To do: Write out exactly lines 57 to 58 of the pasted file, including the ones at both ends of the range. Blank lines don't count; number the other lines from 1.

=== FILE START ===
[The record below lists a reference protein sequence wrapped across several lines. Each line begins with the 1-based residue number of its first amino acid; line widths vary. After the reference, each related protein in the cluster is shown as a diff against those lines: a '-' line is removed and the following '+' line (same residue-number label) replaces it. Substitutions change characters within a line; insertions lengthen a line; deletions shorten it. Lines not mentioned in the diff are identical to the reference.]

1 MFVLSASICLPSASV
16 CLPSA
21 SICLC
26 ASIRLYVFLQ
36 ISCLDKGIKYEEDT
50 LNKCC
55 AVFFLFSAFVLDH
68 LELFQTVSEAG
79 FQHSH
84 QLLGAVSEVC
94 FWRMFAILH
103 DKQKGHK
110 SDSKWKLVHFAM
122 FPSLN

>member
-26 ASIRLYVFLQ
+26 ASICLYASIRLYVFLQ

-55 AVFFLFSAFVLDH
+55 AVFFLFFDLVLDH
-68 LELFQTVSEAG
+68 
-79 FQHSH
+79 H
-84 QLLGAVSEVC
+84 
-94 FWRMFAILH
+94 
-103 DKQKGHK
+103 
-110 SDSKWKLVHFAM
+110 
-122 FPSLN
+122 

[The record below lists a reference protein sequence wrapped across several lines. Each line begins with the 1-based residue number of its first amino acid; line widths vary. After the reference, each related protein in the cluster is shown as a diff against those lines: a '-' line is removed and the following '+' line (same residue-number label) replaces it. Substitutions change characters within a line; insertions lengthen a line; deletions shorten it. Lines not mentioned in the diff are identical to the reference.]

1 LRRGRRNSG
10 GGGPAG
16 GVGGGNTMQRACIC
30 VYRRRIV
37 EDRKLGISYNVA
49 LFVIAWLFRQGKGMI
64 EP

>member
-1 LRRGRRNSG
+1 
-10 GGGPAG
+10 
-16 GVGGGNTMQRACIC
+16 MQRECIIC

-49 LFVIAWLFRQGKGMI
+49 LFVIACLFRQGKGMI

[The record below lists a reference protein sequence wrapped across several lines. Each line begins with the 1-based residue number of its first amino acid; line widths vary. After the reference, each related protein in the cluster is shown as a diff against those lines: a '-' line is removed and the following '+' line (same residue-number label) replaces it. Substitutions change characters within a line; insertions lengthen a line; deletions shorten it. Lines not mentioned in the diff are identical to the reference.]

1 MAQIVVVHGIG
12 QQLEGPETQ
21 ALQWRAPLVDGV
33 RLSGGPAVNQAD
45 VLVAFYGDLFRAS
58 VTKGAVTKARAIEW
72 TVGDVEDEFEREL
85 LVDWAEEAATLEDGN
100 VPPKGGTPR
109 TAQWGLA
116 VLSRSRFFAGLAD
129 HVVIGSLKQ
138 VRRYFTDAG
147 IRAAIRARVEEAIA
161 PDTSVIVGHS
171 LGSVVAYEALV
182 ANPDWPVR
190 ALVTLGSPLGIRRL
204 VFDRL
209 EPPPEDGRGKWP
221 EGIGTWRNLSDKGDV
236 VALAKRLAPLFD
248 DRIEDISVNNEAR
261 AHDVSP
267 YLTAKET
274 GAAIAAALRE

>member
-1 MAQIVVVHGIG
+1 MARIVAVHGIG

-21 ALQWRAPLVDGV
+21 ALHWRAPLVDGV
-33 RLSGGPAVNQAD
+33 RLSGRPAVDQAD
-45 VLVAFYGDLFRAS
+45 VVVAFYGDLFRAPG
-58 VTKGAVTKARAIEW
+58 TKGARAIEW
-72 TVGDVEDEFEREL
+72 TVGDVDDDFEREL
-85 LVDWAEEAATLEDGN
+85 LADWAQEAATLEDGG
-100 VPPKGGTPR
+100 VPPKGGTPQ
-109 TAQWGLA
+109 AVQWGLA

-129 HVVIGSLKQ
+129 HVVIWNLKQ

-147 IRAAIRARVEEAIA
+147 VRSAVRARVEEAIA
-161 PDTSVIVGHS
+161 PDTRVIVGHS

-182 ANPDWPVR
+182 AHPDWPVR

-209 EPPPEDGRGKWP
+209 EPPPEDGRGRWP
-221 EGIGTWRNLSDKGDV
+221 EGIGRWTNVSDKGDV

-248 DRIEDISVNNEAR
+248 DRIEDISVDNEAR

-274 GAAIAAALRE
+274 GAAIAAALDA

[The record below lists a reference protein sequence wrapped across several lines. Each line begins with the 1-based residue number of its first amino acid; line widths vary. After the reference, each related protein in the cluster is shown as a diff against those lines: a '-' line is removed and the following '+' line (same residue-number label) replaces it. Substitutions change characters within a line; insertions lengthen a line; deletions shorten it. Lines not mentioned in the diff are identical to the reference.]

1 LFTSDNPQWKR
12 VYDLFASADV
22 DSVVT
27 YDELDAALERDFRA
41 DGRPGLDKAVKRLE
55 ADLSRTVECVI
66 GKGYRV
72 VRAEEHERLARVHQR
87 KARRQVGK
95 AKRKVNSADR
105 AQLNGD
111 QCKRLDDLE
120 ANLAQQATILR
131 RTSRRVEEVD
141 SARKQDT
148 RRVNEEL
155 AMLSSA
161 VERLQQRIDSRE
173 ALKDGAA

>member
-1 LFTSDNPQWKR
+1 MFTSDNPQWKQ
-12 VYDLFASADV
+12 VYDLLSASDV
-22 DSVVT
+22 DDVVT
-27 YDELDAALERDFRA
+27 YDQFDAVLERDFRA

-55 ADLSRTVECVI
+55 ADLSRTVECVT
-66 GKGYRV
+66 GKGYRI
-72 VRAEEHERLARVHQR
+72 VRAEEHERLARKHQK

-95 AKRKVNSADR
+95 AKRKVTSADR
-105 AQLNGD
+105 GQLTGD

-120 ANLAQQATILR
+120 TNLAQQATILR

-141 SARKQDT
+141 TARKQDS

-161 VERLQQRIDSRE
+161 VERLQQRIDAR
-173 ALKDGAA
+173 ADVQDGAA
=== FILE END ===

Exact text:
45 VLVAFYGDLFRAS
58 VTKGAVTKARAIEW